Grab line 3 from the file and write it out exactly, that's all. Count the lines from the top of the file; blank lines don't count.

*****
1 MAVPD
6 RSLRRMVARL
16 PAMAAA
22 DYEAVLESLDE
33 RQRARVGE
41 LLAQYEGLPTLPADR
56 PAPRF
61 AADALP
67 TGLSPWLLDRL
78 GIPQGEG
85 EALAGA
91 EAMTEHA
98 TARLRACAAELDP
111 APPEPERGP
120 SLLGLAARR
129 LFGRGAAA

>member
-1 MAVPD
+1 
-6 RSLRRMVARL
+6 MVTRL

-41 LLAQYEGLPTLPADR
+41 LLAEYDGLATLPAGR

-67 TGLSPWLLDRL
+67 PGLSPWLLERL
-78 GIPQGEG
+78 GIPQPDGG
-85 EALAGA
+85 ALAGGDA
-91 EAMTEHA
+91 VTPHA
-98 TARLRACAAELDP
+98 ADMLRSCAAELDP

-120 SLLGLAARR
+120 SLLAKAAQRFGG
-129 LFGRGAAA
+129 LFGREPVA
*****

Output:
16 PAMAAA